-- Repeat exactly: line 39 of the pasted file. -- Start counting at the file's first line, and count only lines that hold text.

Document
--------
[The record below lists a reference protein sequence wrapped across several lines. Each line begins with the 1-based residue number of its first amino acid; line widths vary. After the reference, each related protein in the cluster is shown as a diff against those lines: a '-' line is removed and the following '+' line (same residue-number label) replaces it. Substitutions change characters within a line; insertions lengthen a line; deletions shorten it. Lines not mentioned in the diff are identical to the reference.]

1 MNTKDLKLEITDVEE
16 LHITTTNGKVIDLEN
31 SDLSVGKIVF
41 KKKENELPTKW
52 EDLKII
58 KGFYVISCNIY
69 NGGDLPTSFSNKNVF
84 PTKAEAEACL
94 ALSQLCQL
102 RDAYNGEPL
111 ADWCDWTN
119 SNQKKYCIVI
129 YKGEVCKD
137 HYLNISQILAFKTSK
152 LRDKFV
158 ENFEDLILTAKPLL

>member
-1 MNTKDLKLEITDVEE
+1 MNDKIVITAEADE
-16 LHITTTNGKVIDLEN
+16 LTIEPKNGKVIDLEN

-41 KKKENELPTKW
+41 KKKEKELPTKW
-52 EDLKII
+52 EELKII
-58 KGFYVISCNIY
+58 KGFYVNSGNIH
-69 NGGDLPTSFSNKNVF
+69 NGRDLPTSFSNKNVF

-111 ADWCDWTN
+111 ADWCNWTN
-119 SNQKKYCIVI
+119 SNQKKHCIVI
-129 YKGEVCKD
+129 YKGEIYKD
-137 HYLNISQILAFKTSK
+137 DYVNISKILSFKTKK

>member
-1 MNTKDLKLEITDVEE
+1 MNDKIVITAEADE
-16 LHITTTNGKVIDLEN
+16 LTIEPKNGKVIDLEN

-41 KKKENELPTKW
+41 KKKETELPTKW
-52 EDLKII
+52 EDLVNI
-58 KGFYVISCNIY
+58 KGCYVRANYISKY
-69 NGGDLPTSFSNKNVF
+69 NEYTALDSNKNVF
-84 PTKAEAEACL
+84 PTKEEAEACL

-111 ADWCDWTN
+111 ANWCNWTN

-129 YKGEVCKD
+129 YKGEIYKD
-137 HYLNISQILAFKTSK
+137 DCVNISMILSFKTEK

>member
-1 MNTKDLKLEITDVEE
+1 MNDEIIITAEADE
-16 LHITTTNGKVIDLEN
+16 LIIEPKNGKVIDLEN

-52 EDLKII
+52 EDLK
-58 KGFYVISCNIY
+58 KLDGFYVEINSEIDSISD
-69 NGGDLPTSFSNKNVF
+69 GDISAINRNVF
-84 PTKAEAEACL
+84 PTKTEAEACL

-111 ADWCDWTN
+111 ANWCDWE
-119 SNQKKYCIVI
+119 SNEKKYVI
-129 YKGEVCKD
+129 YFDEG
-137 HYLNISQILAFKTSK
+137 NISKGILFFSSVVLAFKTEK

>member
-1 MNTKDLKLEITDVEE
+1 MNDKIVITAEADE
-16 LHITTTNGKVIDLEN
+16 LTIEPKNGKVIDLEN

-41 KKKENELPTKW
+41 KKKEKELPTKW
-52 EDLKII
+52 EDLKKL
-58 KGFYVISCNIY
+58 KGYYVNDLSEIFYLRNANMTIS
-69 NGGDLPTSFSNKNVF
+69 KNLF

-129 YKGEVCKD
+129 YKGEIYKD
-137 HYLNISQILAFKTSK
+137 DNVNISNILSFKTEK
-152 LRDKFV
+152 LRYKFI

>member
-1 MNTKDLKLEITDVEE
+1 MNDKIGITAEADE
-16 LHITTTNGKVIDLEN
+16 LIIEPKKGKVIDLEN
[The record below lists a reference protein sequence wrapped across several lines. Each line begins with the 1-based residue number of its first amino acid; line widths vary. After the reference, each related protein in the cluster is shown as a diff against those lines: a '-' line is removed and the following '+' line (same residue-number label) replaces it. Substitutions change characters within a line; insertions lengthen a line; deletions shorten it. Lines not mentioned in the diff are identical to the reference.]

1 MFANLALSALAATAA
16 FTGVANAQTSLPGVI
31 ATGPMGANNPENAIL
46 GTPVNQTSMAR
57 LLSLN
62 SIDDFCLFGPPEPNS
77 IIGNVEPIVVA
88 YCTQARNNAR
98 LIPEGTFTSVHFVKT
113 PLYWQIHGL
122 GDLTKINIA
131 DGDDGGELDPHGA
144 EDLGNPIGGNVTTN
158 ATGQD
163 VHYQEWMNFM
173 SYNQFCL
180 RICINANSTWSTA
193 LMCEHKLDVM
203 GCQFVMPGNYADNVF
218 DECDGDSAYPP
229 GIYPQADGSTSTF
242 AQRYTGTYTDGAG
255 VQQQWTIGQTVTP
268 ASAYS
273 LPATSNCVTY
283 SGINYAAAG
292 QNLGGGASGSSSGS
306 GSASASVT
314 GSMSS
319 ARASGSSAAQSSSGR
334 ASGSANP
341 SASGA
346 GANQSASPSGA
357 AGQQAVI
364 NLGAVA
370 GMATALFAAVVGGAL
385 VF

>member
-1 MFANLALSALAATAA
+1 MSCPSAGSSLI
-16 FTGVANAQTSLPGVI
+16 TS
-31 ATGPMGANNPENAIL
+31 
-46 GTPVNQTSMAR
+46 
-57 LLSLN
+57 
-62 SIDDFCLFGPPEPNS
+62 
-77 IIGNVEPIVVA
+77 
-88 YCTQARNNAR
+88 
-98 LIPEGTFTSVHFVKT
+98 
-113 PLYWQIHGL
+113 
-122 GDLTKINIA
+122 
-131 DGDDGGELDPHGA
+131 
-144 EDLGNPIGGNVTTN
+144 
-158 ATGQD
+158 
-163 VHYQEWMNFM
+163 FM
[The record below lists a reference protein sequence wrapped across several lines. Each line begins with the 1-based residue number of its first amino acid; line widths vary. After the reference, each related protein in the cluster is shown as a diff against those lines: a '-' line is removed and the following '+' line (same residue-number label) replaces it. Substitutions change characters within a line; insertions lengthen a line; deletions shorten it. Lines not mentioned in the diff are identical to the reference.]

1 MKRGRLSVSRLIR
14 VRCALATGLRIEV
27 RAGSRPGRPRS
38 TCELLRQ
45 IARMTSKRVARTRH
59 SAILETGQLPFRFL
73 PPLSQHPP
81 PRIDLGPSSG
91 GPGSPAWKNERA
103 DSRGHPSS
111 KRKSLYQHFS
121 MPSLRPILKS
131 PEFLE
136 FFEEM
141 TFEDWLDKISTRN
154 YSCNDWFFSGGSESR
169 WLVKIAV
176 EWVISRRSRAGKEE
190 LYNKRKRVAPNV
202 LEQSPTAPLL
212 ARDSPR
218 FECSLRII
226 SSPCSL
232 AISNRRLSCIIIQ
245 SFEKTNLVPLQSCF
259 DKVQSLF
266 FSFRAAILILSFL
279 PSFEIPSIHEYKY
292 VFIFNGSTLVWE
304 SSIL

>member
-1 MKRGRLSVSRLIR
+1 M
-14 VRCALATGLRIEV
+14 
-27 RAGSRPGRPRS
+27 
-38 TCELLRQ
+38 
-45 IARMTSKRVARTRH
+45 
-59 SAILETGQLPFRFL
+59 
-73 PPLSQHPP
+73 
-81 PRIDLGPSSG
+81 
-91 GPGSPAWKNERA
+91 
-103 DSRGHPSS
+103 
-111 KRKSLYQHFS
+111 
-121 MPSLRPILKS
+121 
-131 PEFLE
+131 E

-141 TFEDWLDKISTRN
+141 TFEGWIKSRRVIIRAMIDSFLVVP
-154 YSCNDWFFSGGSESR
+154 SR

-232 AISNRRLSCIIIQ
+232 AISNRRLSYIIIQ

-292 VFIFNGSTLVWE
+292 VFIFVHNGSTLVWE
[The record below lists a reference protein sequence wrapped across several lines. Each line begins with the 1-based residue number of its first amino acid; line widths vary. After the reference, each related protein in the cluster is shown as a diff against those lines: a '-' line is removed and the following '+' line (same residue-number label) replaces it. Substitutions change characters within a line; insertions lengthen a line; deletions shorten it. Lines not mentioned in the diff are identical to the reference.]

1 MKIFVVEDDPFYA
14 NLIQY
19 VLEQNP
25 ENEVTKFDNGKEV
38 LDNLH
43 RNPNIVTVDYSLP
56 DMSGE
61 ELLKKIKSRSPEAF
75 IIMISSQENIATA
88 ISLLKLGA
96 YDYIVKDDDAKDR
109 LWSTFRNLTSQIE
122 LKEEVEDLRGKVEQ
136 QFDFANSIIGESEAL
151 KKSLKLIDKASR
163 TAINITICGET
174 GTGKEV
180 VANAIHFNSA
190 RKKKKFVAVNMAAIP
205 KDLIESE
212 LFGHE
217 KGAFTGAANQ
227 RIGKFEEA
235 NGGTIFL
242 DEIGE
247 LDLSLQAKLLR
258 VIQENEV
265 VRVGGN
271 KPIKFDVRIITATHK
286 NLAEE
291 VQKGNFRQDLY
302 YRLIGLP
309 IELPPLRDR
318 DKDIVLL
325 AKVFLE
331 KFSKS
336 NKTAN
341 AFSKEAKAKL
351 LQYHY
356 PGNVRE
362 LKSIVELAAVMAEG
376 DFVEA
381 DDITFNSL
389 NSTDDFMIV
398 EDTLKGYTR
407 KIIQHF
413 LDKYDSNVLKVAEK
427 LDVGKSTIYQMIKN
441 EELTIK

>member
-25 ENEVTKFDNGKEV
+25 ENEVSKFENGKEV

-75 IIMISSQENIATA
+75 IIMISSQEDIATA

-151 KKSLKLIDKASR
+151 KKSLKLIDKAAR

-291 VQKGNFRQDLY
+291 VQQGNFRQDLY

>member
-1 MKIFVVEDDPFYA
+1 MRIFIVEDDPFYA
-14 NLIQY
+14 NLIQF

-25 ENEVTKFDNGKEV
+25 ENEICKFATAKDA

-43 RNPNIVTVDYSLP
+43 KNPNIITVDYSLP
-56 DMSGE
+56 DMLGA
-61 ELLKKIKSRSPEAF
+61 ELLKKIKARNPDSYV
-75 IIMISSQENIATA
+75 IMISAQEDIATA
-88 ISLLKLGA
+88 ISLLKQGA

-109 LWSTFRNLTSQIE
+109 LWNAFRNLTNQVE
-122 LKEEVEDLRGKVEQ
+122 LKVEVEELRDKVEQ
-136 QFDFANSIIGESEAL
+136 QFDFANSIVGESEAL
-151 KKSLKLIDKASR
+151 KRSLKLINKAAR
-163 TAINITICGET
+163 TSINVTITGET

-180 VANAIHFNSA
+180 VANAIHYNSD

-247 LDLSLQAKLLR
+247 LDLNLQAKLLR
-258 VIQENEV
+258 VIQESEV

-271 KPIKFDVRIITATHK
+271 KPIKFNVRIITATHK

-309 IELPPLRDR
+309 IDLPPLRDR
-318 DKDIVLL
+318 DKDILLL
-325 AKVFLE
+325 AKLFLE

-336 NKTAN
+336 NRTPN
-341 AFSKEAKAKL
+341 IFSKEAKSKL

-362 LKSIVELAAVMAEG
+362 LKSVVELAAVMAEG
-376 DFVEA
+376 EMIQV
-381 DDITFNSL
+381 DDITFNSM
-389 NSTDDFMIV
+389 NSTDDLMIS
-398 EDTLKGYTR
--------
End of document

>member